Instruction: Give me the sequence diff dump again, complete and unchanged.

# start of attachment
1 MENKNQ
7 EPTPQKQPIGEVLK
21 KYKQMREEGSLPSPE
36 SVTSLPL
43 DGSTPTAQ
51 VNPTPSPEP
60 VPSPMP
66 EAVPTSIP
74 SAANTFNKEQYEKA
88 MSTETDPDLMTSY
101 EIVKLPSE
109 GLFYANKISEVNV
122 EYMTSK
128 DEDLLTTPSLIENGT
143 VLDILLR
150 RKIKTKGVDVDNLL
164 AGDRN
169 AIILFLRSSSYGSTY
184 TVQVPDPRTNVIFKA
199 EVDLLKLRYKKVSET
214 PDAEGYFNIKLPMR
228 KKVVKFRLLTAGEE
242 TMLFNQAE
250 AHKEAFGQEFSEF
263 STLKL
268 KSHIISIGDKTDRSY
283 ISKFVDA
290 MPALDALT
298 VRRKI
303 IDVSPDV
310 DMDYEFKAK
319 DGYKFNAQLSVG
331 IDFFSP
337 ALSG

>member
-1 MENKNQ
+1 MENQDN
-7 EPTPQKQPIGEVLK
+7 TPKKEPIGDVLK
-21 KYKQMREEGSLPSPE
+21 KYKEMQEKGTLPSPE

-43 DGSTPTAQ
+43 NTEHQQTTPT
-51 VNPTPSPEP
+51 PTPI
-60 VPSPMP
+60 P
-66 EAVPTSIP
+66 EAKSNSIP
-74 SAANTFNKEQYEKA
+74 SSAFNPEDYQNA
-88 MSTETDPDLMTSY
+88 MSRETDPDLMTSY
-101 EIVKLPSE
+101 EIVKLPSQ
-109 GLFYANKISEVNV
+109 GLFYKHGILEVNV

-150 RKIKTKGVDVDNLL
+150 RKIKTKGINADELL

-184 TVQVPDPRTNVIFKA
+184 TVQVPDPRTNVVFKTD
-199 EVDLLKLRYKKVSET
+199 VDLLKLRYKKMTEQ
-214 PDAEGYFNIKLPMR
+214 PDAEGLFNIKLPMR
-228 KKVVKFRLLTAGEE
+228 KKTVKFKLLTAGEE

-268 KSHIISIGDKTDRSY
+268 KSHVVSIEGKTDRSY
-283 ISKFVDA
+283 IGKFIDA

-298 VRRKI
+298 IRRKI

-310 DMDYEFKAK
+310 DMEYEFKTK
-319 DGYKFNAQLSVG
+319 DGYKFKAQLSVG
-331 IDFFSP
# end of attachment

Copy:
1 MENKNQ
7 EPTPQKQPIGEVLK
21 KYKQMREEGSLPSPE
36 SVTSLPL
43 DGSTPTAQ
51 VNPTPSPEP
60 VPSPMP
66 EAVPTSIP
74 SAANTFNKEQYEKA
88 MSTETDPDLMTSY
101 EIVKLPSE
109 GLFYANKISEVNV
122 EYMTSK
128 DEDLLTTPSLIENGT
143 VLDILLR
150 RKIKTKGVDVDNLL
164 AGDRN
169 AIILFLRSSSYGSTY
184 TVQVPDPRTNVIFKA
199 EVDLLKLRYKKVSET
214 PDAEGYFNIKLPMR
228 KKVVKFRLLTAGEE
242 TMLFNQAE
250 AHKEAFGQEFSEF
263 STLKL
268 KSHIISIGDKTDRSY
283 ISKFVDA
290 MPALDALT
298 VRRKI
303 IDVSPDV
310 DMDYEFKAK
319 DGYKFNAQLSVG
331 IDFFSP
337 ALSG

>member
-1 MENKNQ
+1 MENQDN
-7 EPTPQKQPIGEVLK
+7 TPKKEPIGDVLK
-21 KYKQMREEGSLPSPE
+21 KYKEMQEKGTLPSPE

-43 DGSTPTAQ
+43 NTEHQQTTPT
-51 VNPTPSPEP
+51 PTPI
-60 VPSPMP
+60 P
-66 EAVPTSIP
+66 EAKSNSIP
-74 SAANTFNKEQYEKA
+74 SSAFNPEDYQNA
-88 MSTETDPDLMTSY
+88 MSRETDPDLMTSY
-101 EIVKLPSE
+101 EIVKLPSQ
-109 GLFYANKISEVNV
+109 GLFYKHGILEVNV

-150 RKIKTKGVDVDNLL
+150 RKIKTKGINADELL

-184 TVQVPDPRTNVIFKA
+184 TVQVPDPRTNVVFKTD
-199 EVDLLKLRYKKVSET
+199 VDLLKLRYKKMTEQ
-214 PDAEGYFNIKLPMR
+214 PDAEGLFNIKLPMR
-228 KKVVKFRLLTAGEE
+228 KKTVKFKLLTAGEE

-268 KSHIISIGDKTDRSY
+268 KSHVVSIEGKTDRSY
-283 ISKFVDA
+283 IGKFIDA

-298 VRRKI
+298 IRRKI

-310 DMDYEFKAK
+310 DMEYEFKTK
-319 DGYKFNAQLSVG
+319 DGYKFKAQLSVG
-331 IDFFSP